In accordance with the principles of “proportionality and reciprocity,” the European Commission proposes to tighten the license to export coronavirus vaccines from member states, but this may lead to the outbreak of a new trade war.
The European Commission proposes to impose a ban on the export of coronavirus vaccines until at least the end of June on a reciprocal basis for target countries that do not provide the 27 vaccines or have a higher vaccination rate than the European Union.
The ban could primarily affect the United Kingdom and the United States,
Provided that it is approved by their heads of state and government at their virtual summit on Thursday and Friday.
Nevertheless, Brussels is taking too many risks with this drastic and controversial move, threatening its reputation as a champion of global free trade and vaccine distribution.
German Chancellor Angela Merkel has warned, along with many European Union diplomats and members of the European Parliament. Among them is Kathleen Van Pribt from Belgium, Commercial Coordinator of the European Union Group for the Progressive Alliance of Socialists and Democrats.
The European Union purchases 70% of the raw materials for vaccines from other countries, and the European Union production of Pfizer / BioNTech vaccines depends on UK suppliers. Have we thought hard about whether we should really start this trade war?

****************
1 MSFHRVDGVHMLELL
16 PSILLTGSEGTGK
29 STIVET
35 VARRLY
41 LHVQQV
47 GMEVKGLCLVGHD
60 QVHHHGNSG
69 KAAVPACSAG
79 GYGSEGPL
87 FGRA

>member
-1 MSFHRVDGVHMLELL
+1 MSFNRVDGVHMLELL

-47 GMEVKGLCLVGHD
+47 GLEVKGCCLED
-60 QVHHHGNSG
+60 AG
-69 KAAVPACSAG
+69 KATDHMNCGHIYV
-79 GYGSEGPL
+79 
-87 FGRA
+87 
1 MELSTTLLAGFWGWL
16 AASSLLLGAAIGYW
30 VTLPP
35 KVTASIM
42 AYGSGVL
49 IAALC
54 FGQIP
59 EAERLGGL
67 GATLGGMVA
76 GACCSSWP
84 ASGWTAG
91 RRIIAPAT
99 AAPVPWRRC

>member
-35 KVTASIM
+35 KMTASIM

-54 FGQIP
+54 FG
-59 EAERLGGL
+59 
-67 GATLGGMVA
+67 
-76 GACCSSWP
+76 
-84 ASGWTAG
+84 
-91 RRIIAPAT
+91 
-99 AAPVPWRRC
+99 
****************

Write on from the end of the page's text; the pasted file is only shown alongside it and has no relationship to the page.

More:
According to the bill submitted Tuesday, member states will take into account several factors before requesting a possible export ban, including the type of raw materials the vaccine country supplies to the European Union and whether the restriction will negatively affect it. Execution of the company’s contract with the European Union. In other words, they can only place a ban on the export of vaccines that do not jeopardize vaccine supplies in the European Union. While member states may propose to impose an export ban after considering these details, the committee will decide so.
According to Politico, the point in the draft allowing the EU to stop exporting to countries that do not produce a vaccine but have a higher vaccination rate or a less severe epidemic situation than the 27 is also controversial. The exception to this is the COVAX program, which provides universal access to the vaccine.
Plus, banning doesn’t do much in addition to creating tension.
There will be no more vaccines in the European Union in the short term, as the seized shipments cannot be used if they are manufactured in a factory that has not been approved by the European Medicines Agency (EMA). This applies, for example, to the 29 million doses of the AstraZeneca vaccine that La Stampa reported discovering at a plant in Italy. These are made at the Halix plant in the Netherlands, and are not on the EMA list – although the agency can quickly correct this ‘bug’.
France supports stricter export rules because, according to an anonymous spokesperson, the European Union cannot be a “useful fool” of the coronavirus pandemic that provides a vaccine while others keep their stocks.
We’ve exported a lot of vaccines, and we obeyed the rules. The same cannot be said of some of our partners
Reuters was quoted as saying, but she said the European Union did not want to be involved in a scapegoat dispute with the United Kingdom. According to the news agency summary, the European Union has approved the export of 43 million doses since the imposition of export controls at the end of January, and the shipment of only 250,000 doses of AstraZeneca to Australia has been banned.